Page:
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A space to reflect on Christian theology, spirituality, and ministry within the Church of England

Wednesday, 3 April 2013

God the Father

I’ve been ordained for nearly two years now, and a Christian for a good twenty. One of the things that has been a constant in my spiritual life is an understanding of God as Father. It’s repeated through the New Testament more times than I can count, a direct result of Jesus’ astonishing direction that his disciples should call God “Abba”, an affectionate Aramaic term for a father – close to “Dad”. The Church has heeded Jesus’ direction. In prayer we regularly call on “our loving heavenly Father”, and “Father” language is seeded throughout our liturgy.

Personally this has directly influenced my mental image of God when I meditate, when I pray, when I study. It’s affected by my relationship with my own father, perhaps unsurprisingly. I’m lucky in that I come from a loving and encouraging background, and I love my father more than I’ve ever been able to adequately express, certainly to his face. But it means that when I pray, I have an image of an older man, someone looking down on me.

The thing is, I think I may have had things backward.

Disciple Fathers
It’s something we don’t often think about today, but in the first century, getting married young and having as many children as possible as quickly as possible was very much the norm. It was so normal that it didn’t merit comment. In the Gospels (Matthew, Mark and Luke) we hear about Peter’s mother-in-law, just in passing. We never hear a word about his wife, but we have to assume that if there was a mother-in-law there was a wife kicking about there somewhere. Equally, if there was a wife, the chances that there were no children are extremely remote. We never hear about them, but that’s not surprising, because they would have been so normal and expected as to be unworthy of further comment.

So now I think about it, doesn’t it seem that the vast majority of Jesus’ disciples were probably married? That they were probably fathers?

So when Jesus tells his followers to call God “Dad”, I wonder if he isn’t asking them so much to think about their relationships with their own fathers as their relationships with their children.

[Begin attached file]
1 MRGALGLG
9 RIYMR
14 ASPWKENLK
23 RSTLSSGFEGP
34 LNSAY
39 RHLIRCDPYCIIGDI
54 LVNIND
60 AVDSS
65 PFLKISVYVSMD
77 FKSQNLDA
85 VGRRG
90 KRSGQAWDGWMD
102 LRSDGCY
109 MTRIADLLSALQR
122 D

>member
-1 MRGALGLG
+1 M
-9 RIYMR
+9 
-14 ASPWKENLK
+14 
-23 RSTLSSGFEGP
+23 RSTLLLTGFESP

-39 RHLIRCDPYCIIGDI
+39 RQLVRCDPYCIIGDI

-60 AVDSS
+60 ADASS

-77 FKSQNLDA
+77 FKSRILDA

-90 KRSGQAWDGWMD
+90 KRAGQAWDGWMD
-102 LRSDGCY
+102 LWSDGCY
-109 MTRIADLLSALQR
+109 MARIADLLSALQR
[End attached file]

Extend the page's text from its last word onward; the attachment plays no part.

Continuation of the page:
Reframing the Concept - Me the Mother
I’ve just had my first child. He’s 5 months old now. Those of you out there who have no children and no desire to have children, I’m sure you get bored of hearing this from people who have had children (biologically or by adoption, I think the emotion is the same), but having a child has changed my life. It is wonderful. It is one of the most wonderful things that has ever happened to me. Perhaps the most wonderful. I love my son with a powerful love that is like nothing I’ve ever felt before. When he looks at me, when he reaches out for me, when he stops crying because I hold him… It makes me tear up just thinking about it.

The point is, I know now how it feels to be a parent. And seeing the parent-child relationship from this angle, it’s a revelation. To think that the love I feel for my son is the same love God feels for me… Wow is that ever a revelation.

To those who are caught up in thinking about God as your father, and who are finding it difficult, perhaps because your relationship with your own parents isn’t all that great, try reframing that thought from this angle. Imagine how you might (or do) feel about your own children, and then put yourself in God’s place.

Now this might be second nature to you. This might be me talking about something totally blindingly obvious. But honestly, this was a genuine revelation to me. My prayers are already qualitatively changed. What does your mental image of God look like? Is the concept of the Father a useful or a troubling one for you?

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